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Vol 37 No 1, January - March 1999 Page 28 PREVIOUS ... CONTENTS ... SEARCH ... NEXT


COLUMBIA 


Caveats of an English Conversation Club

 

by JoEllen M. Simpson, Carlos E. Ossa and Frank P. Rutter

 

Finding opportunities to speak English in a country which does not have English as its native language can be difficult for the language student. It was because of this need for an English-speaking environment that the English Conversation Club (ECC) was initiated at the Universidad del Valle in Cali, Colombia. The club started in 1992 and has been going strong ever since under the leadership of Professor Carlos E. Ossa.

The following article is a summary of several years of questionnaires given out to new members and visitors to the club, and the object of this article is to suggest ways in which other university communities can better serve their English-speaking populations by creating a similar English conversation club.

The ECC began meeting on September 18, 1992. The idea stemmed from the founder’s involvement in the COFE Project (Colombian Framework of English), a joint project of the British and Colombian governments. This Project was designed to improve the quality of professors and teachers of English at universities offering EFL programs. The founder of the club had the chance to travel to London’s Thames Valley University under a grant by the COFE Project, where the idea for the ECC was born.

From its very beginning, the ECC has attempted to offer the university community a space where students, professors, and staff can participate in a variety of informal activities in a relaxed atmosphere. The main goals are to have fun and to improve the members’ knowledge of English. During the meetings, the members share experiences in an autonomous and spontaneous way without the fear of being evaluated since no grades are administered.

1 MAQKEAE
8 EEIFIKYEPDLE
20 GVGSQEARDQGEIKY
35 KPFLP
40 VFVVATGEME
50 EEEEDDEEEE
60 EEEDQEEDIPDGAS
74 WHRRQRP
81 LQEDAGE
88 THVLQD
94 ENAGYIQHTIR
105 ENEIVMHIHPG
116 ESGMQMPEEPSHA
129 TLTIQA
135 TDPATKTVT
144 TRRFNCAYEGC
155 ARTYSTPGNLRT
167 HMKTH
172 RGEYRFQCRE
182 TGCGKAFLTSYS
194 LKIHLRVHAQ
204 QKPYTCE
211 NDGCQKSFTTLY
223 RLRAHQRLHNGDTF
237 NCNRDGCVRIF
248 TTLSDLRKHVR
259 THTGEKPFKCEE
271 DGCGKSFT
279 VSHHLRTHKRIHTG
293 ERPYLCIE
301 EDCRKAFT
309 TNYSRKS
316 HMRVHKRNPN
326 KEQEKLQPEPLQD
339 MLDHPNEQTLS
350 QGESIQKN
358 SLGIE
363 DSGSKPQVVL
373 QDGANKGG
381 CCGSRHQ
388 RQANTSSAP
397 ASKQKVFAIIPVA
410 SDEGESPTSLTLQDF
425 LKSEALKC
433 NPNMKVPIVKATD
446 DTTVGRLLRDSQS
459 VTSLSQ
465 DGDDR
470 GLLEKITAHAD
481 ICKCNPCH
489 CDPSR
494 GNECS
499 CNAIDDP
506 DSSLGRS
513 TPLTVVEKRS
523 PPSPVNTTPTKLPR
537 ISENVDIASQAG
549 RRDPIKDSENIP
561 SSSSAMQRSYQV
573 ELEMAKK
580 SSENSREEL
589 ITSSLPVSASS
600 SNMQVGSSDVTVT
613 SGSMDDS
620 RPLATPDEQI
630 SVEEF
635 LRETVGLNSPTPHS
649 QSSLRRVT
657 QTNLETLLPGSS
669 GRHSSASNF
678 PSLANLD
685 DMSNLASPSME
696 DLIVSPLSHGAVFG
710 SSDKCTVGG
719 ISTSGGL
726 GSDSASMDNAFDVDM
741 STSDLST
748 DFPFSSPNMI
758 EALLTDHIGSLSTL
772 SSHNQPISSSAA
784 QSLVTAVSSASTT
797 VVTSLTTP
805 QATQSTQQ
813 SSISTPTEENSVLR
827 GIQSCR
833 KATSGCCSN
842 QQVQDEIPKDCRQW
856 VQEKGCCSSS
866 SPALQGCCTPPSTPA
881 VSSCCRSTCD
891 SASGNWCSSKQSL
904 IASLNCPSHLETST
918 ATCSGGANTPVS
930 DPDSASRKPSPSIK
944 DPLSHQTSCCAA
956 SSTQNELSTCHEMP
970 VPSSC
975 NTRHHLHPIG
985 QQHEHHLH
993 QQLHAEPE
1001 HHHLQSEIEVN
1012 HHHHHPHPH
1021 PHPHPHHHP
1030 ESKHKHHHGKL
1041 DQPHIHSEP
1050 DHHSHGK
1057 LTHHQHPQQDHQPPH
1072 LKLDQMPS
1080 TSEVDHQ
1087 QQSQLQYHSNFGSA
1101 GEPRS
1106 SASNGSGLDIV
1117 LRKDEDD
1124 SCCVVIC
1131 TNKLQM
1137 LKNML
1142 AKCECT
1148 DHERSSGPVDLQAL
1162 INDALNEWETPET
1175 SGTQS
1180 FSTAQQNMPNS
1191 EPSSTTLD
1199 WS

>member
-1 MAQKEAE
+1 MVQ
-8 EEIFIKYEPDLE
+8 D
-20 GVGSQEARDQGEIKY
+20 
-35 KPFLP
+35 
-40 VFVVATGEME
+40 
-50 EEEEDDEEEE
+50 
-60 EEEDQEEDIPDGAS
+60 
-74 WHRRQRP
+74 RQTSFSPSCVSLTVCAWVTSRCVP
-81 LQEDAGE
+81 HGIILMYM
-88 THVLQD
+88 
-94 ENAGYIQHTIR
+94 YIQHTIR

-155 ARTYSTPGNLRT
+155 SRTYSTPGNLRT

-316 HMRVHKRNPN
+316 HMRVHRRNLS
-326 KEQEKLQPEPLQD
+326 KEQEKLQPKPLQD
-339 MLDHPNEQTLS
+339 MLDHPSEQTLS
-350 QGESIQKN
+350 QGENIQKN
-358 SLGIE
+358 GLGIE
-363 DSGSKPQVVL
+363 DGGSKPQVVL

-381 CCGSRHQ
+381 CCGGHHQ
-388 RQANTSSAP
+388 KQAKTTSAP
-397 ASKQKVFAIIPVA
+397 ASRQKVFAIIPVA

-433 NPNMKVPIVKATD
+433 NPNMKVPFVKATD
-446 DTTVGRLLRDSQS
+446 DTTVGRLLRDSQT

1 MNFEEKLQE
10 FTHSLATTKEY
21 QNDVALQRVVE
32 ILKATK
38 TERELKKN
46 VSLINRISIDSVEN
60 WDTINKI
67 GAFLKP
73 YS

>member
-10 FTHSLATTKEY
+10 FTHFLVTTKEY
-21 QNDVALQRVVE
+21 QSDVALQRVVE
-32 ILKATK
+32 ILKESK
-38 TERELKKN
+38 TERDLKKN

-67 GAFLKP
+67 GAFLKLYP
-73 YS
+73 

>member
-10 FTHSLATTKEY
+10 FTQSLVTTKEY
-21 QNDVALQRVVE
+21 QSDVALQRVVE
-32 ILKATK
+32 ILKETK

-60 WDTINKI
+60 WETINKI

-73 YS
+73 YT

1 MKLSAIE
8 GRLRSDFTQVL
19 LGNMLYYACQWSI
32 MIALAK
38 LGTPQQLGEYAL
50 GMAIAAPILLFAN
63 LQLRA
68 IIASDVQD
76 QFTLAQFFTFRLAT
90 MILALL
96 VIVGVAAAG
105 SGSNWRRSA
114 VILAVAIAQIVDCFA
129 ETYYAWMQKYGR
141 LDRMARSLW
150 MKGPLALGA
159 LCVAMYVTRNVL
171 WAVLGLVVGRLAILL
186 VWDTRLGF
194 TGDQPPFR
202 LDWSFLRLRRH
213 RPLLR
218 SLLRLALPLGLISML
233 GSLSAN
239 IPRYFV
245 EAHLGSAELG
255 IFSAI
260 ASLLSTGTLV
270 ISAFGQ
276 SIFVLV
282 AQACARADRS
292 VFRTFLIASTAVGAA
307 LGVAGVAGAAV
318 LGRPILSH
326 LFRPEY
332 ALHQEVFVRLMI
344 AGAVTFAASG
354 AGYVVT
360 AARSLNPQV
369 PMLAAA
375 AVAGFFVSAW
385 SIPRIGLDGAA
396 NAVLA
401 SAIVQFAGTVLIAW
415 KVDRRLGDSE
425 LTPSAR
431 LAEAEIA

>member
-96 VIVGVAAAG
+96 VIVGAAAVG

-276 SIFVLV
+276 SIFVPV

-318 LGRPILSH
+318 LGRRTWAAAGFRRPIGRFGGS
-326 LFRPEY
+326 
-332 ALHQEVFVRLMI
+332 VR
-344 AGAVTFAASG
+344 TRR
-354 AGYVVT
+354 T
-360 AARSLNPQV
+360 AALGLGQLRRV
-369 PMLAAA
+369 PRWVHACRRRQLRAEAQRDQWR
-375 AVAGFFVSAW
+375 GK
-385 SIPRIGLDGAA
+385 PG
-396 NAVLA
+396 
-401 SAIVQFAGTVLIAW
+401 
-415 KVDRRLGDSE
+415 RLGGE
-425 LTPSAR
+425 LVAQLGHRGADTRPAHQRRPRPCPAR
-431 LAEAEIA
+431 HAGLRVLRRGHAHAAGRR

Initially, the ECC was planned to meet every other week, but after the second meeting the members urged the founder to meet weekly. So, from that time on the ECC has met every Friday (except for holidays) from 1:00 pm to 3:00 pm, where an average of 25 members get together to enjoy the expected and the unexpected.

The three authors of this article plan weekly activities that focus on all skills of language learning. In addition to these weekly activities, there are frequent visitors. Through various contacts, including electronic mail and our home page on the World Wide Web

http://mafalda.univalle.edu.co/~carlossa

many people find out about our club and come to the meetings when they are in Cali. Most frequently, we receive visits from English-speaking foreigners who are living, working, and raising families in Cali.

There is also a special activity every semester called the Total Immersion Excursion (TIE). One weekend of each semester is selected for traveling with a small group of members to a camping area near Cali. During this weekend, from the time the members board the bus to leave to the time they come back and say "goodbye," they must speak in English. An average of 15 to 17 members go on these TIE trips, and all of them remember happy times and a sense of improvement in English.